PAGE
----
The State of the State 2017-18 has been saved
The State of the State 2017-18
Citizens, government, and business
This year’s report finds the UK government amid the complex challenge of leaving the EU. Inevitably, this early phase of EU exit is taking place under intense media scrutiny and passionate political debate. But while EU exit issues may dominate headlines, the public services face more local challenges as they address rising demand, budget restraint and renewed levels of concern about social inequality.
The State of the State report provides a unique, independent analysis of the UK public sector. Produced in collaboration with think tank, Reform, the Deloitte UK insight is informed by interviews with public sector leaders, citizen research, a business survey and analysis of government data.
This year’s report is constructed around three distinctive perspectives – the citizen lens, the public sector lens and the business lens – and we hope they provide a fresh look at The State of the State.
The state of the public finances
- Deficit elimination goes on – This year, the UK’s deficit is expected to come down to £58.3 billion.
- The summit of the debt mountain – Official forecasts suggest that government debt could peak in this financial year at £1.8 trillion representing 88 per cent of GDP.
- The end of austerity? – While public attitudes towards austerity have hardened, the UK’s deficit still stands at £58 billion and government debt has reached £1.8 trillion. The government remains committed to eliminating the deficit and paying down debt, and so a blend of continued austerity and tax adjustments may be required.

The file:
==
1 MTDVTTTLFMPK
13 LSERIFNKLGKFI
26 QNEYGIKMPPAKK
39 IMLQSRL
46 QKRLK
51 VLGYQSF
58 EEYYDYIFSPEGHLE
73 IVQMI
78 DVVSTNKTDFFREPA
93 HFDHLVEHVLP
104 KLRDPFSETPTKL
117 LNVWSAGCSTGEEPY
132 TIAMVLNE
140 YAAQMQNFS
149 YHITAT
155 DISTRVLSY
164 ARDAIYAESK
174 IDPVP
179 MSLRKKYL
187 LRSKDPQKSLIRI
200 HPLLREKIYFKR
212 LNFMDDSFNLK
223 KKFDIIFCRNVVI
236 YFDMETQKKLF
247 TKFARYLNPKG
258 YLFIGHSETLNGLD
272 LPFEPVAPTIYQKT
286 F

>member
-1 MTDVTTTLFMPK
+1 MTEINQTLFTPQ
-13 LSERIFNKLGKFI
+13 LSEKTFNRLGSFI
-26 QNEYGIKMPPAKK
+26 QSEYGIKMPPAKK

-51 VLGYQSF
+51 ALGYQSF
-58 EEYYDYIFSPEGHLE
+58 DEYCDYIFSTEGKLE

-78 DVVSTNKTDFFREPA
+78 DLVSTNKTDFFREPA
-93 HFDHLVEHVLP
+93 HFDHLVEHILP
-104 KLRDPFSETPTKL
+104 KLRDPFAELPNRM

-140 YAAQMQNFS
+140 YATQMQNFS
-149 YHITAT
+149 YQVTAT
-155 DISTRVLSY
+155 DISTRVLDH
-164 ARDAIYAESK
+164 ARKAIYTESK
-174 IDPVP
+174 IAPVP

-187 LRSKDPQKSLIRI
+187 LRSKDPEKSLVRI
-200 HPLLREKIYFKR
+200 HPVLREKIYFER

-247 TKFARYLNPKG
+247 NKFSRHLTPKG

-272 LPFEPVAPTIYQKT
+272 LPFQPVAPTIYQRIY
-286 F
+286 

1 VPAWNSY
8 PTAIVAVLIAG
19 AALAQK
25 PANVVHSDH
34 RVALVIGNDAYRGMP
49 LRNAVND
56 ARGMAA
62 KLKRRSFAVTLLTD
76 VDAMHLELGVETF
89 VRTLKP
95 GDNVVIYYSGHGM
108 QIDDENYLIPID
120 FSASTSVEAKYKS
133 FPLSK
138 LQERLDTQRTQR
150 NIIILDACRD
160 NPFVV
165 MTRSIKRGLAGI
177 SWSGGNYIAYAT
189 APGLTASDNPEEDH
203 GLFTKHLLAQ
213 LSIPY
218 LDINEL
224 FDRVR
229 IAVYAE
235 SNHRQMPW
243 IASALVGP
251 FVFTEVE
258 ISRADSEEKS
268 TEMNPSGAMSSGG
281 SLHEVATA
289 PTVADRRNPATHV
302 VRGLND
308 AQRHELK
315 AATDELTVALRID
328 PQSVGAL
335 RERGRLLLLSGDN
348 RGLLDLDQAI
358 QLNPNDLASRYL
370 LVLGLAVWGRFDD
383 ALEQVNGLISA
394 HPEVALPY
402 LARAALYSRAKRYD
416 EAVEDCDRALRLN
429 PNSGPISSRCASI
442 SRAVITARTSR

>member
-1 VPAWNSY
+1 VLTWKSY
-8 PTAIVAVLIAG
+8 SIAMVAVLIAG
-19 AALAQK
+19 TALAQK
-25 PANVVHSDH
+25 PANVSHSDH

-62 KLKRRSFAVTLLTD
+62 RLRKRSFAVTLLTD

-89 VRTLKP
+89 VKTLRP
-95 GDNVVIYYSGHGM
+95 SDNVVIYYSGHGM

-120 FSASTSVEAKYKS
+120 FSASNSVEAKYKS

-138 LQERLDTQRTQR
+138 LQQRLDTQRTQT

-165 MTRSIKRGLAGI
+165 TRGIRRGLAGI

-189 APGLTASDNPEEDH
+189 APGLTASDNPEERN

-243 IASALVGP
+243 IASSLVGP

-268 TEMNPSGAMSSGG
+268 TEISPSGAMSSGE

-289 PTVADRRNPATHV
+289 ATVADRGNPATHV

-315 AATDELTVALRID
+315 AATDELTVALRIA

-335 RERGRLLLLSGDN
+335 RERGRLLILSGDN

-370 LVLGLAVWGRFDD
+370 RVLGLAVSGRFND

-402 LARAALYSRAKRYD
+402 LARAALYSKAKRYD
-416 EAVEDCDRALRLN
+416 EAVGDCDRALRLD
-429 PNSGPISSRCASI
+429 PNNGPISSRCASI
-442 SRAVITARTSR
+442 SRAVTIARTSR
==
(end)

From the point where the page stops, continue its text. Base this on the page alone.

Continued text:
Governments of the UK
Much of 2017 has seen Northern Ireland at the forefront of political and economic uncertainty in the UK – uniquely exposed to Brexit and without a sitting executive. Economically, the country has remained resilient however, numerous factors – not least the border, the strong agri-food sector and high levels of EU funding – could make Northern Ireland’s economy particularly exposed to Brexit uncertainties in the year ahead.Read about the State of the State in Northern Ireland
The independence referendum three years ago may have kept Scotland within the union but it accelerated further devolution of borrowing, tax and welfare powers which look set to see it diverge even further from the rest of the UK in its approach to public spending and public sector reform – and that divergence could extend even further as a result of last year’s EU referendum.
Read about the State of the State in Scotland
This year marks the 20th anniversary of the referendum that led to Welsh devolution. Those past two decades have seen the Welsh Assembly and Government become embedded in national life, delivering polices that diverge significantly from the rest of the UK. As increased powers become available to the Welsh government, there is significant potential for its public sector to better reflect local circumstances.
Read about the State of the State in Wales